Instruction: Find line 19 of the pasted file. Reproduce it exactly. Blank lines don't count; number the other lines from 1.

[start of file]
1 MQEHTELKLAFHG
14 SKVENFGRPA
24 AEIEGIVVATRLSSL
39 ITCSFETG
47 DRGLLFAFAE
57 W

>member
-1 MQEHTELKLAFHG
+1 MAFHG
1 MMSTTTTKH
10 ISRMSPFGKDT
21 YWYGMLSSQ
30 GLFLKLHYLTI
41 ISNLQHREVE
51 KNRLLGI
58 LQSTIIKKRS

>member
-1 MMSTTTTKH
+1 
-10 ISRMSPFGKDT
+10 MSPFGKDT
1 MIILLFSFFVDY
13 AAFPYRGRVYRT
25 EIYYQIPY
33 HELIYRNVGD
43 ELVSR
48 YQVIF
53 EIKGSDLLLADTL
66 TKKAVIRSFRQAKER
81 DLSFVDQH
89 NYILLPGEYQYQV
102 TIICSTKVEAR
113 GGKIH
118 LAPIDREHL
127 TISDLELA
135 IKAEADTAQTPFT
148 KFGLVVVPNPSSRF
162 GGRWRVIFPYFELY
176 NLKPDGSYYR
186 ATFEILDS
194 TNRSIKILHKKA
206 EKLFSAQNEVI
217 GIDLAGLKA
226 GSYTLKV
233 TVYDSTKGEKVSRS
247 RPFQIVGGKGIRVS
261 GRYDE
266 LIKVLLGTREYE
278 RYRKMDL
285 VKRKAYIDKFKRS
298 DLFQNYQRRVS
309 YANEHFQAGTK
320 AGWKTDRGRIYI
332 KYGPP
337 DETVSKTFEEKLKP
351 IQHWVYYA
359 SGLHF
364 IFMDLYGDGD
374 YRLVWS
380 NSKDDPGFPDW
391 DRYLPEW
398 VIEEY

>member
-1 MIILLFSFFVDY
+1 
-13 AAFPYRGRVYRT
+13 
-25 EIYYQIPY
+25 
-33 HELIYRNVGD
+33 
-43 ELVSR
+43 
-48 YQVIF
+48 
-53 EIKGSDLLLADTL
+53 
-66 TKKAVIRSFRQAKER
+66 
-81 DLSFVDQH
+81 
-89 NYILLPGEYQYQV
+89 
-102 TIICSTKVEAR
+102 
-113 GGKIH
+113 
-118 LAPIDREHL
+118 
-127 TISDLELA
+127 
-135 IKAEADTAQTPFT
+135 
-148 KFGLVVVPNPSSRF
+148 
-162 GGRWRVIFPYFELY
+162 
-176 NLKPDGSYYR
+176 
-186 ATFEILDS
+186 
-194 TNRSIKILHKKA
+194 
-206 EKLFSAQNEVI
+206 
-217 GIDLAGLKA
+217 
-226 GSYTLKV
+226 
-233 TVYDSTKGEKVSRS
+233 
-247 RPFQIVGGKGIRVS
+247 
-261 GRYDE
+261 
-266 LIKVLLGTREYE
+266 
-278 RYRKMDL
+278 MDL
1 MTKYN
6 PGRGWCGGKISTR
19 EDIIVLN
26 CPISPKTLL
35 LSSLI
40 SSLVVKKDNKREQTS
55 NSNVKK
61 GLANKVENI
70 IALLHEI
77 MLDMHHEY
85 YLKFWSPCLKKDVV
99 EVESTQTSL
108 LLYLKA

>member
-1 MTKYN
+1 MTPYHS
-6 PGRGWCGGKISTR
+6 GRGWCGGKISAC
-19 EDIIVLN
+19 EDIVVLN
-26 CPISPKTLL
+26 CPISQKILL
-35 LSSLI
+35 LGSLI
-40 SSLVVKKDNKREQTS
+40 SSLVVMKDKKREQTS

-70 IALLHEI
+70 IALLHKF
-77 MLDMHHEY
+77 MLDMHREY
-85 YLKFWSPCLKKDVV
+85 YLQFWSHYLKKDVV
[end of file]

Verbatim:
+1 